Eighty years ago, at a time of entrenched and worsening crisis, Adolf Hitler came to power advocating the politics of hatred, violence and fear. In the early 1930s Germany was still in the long drawn-out throes of its devastating defeat in the First World War. This was exacerbated by the deteriorating economic woes that struck Germany as hard as any of the nations of the globe. Despite this ongoing and deepening crisis, Hitler did not seize power through a putsch, as many believe, but was named chancellor by the ruling elite following freely held elections.
- International Holocaust Remembrance Day marked at Auschwitz and beyond
- Ron Prosor: Ahmadinejad denies the Holocaust, threatens another
- The Roma Holocaust memorial that wasn't built in a day
- Reflections on Holocaust Remembrance Day
- Learning about the Holocaust - in Arabic
- Beyond lambs and lions: Jewish resistance in the Holocaust
Hitler and his Nazi party received a plurality of votes in the last free elections for the Reichstag in the German Weimar Republic in November 1932. The Nazis occupied about a third of the seats as the country’s largest party. The Weimar Republic and the democratic system, which had been imposed upon Germany by the victors of the First World War, were never particularly popular among either the elites or much of the masses. By the early 1930s the democracy was greatly weakened through reliance on a special, constitutionally-mandated authority that had been granted the President, the aged Paul Von Hindenburg, and this authority allowed the circumvention of the legislative process. Wielding this power and anchored in the results of the last elections, Hindenburg and his coterie, led by Franz Von Papen, invited Hitler to become chancellor on January 30, 1933.
Hindenburg and Von Papen believed they could manipulate Hitler, giving the Nazis three ministerial positions out of ten, but Hitler quickly gained the upper hand and proved to be the master of manipulation. The Nazi onslaught against the Republic began when they set fire to the Reichstag building, blamed it on the Communists and proclaimed a national emergency in February 1933. To cope with the emergency, the Reichstag enacted special ruling powers for Hitler. This authority helped him consolidate his authoritarian regime. In the summer of 1934 Hindenburg passed away, whereupon Hitler assumed the mantle of president alongside that of chancellor. This spelled the completion of his drive to dictatorship and the end of all vestiges of democracy.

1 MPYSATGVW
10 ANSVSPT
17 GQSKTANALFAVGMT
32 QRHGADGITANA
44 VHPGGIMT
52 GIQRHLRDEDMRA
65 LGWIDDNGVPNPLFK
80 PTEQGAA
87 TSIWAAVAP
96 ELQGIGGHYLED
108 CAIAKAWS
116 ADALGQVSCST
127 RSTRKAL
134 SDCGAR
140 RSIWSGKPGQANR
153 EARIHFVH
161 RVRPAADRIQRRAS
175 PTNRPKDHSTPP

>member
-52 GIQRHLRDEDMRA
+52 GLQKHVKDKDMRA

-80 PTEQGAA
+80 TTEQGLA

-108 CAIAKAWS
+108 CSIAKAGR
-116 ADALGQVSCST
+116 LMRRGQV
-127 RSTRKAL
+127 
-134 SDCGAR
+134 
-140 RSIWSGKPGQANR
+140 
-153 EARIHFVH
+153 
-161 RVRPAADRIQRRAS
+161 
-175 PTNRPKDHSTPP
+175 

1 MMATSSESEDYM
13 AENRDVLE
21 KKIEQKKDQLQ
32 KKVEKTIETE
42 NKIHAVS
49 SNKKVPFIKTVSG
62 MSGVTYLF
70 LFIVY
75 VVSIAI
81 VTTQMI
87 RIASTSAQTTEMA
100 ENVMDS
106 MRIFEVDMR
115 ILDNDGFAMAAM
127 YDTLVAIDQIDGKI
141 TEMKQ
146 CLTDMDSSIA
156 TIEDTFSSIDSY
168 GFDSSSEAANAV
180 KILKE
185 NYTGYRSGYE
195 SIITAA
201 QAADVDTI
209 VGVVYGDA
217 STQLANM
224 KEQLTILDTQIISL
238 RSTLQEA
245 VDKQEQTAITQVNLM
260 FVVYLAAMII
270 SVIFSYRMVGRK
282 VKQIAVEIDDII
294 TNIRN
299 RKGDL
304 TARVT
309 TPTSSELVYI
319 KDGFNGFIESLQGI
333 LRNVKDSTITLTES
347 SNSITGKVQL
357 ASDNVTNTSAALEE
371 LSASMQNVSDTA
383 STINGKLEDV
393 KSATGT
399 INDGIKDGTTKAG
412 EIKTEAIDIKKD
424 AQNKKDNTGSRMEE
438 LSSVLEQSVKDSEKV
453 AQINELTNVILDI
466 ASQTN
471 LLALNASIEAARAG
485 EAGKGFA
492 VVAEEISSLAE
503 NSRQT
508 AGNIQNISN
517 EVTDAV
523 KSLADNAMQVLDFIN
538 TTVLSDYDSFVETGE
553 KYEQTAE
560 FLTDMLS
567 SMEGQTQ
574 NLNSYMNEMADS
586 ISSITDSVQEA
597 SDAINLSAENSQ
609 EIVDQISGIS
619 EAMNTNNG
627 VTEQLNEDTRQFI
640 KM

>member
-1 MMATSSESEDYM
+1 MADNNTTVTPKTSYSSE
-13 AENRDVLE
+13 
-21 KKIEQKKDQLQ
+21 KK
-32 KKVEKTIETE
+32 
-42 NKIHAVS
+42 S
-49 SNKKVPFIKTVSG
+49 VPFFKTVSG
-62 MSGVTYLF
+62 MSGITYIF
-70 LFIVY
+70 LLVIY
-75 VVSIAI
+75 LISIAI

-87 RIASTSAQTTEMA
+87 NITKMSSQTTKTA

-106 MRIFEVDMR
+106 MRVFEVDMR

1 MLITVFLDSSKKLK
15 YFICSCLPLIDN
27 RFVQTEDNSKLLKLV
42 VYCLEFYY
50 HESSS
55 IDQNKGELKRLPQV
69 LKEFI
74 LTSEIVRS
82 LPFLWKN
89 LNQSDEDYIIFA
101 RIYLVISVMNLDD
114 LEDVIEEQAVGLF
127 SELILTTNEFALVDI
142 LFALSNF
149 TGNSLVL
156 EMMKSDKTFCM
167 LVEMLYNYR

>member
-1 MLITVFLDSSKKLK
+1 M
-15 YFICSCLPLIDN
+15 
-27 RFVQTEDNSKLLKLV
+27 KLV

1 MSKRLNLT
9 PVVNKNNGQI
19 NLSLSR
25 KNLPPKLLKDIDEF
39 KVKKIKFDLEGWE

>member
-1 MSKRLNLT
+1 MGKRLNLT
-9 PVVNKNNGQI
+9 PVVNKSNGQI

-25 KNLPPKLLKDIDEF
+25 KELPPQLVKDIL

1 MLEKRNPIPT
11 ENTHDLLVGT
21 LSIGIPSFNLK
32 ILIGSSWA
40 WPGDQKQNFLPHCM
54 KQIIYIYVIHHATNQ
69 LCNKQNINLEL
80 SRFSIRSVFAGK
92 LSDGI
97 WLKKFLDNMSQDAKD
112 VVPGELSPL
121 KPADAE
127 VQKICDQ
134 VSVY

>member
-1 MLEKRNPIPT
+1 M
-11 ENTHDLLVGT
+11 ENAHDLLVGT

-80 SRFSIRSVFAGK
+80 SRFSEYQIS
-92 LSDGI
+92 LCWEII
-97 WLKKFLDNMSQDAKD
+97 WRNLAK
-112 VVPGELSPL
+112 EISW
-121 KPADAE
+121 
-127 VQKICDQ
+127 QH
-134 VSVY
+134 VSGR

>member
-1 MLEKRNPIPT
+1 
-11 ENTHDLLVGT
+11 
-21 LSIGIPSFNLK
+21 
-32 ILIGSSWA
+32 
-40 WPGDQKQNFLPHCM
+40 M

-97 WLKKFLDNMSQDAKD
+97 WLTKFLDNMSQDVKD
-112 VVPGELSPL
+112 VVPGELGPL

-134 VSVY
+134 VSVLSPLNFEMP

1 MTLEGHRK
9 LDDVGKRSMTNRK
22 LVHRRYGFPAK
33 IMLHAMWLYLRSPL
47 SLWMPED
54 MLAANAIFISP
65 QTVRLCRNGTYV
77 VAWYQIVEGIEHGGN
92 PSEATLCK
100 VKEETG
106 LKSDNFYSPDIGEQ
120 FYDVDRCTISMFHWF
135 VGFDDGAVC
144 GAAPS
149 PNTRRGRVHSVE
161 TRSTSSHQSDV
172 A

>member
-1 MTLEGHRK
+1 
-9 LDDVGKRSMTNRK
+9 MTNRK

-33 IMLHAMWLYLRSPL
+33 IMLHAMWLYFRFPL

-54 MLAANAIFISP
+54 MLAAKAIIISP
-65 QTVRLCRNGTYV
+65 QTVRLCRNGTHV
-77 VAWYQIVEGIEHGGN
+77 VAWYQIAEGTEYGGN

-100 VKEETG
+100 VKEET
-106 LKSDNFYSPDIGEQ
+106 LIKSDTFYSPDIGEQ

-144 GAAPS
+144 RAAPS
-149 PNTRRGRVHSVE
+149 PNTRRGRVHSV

The rest is well known: How the Nazis persecuted all who opposed them in reality or imagination; and how they saved their most vitriolic hatred for their imagined and proclaimed arched enemy, the Jews. Ultimately not because of anything they had done, but, simply, because they were born Jews, millions of innocent people were sentenced to death. The Shoah remains the most palpable symbol of the criminal violence perpetrated in the name of ideology by Germany under Hitler and the Nazis during their twelve-year long regime.
Hitler’s ascent to power, in which the electoral process played a principal role, highlights several important ideas. Elections are not necessarily synonymous with democracy. In particular when they are held in a system that is not democratic, they can be manipulated by the powers that be for their own purposes. Elections by themselves do not necessarily mean that society embraces values that protect the civil liberties of the individual, their dignity or even their right to life. Indeed in the case of the Nazi rise to power, a large segment of the German electorate voted for a party that was fundamentally and overtly anti-democratic. The Nazis scoffed at all of the humanistic core values of the Enlightenment that are associated with democracy, and attributed them to Jewish machinations. From the first the Nazis were blatantly violent in both rhetoric and deed against those who opposed them in truth or imagination. Of course, not every person in Germany in early 1933 embraced Nazi politics, not even a majority. Nonetheless, enough supported them to enable Hitler and his followers to take hold and eventually embark on a murderous crusade that engulfed a large part of the world. This demonstrates that a majority is not necessary for the politics of hatred, violence and fear to come to the fore, only a critical mass.
Eighty years after the Nazi rise to power our world is still beset by numerous crises and the politics of hatred, violence and fear are alive and well in many places. The proliferation and teaching of hatred and fear, and the consecration of violence, remain ubiquitous, especially in the traditional and new media, as well as in schools and even places of worship. Thus it remains essential that we understand that elections alone are far from enough to ensure that government will be fair-minded and just. Teaching the values of respect, human dignity, tolerance and pluralism, must go hand in hand with the electoral process. It is only when these values are immutably ingrained in the fabric of society that we may ensure that freedom and justice truly hold sway, and that the politics of the kind that enabled the Nazis to perpetrate crimes against humanity and the Shoah will flourish no more.
Dr. Robert Rozett is the Director of the Yad Vashem Libraries, author of Approaching the Holocaust, Texts and Contexts (Vallentine Mitchell, 2005) and Conscripted Slaves: Hungarian Jewish Forced Laborers on the Eastern Front, soon be published by Yad Vashem and University of Nebraska Press.